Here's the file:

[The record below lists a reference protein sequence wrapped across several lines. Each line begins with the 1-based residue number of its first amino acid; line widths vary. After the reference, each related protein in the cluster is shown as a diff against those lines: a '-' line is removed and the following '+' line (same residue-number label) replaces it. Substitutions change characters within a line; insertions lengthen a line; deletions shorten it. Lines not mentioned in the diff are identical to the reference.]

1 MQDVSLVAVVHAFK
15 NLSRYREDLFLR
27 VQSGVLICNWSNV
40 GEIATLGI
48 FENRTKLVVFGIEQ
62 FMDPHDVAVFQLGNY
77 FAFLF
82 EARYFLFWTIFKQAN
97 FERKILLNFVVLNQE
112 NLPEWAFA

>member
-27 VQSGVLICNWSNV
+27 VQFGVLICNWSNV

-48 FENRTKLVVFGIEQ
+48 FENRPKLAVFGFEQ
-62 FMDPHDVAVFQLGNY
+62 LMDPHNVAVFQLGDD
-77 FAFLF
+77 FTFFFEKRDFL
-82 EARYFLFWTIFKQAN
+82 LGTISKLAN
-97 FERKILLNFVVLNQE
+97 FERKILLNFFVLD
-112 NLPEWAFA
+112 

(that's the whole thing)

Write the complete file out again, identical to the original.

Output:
[The record below lists a reference protein sequence wrapped across several lines. Each line begins with the 1-based residue number of its first amino acid; line widths vary. After the reference, each related protein in the cluster is shown as a diff against those lines: a '-' line is removed and the following '+' line (same residue-number label) replaces it. Substitutions change characters within a line; insertions lengthen a line; deletions shorten it. Lines not mentioned in the diff are identical to the reference.]

1 MQDVSLVAVVHAFK
15 NLSRYREDLFLR
27 VQSGVLICNWSNV
40 GEIATLGI
48 FENRTKLVVFGIEQ
62 FMDPHDVAVFQLGNY
77 FAFLF
82 EARYFLFWTIFKQAN
97 FERKILLNFVVLNQE
112 NLPEWAFA

>member
-27 VQSGVLICNWSNV
+27 VQFGVLICNWSNV

-48 FENRTKLVVFGIEQ
+48 FENRPKLAVFGFEQ
-62 FMDPHDVAVFQLGNY
+62 LMDPHNVAVFQLGDD
-77 FAFLF
+77 FTFFFEKRDFL
-82 EARYFLFWTIFKQAN
+82 LGTISKLAN
-97 FERKILLNFVVLNQE
+97 FERKILLNFFVLD
-112 NLPEWAFA
+112 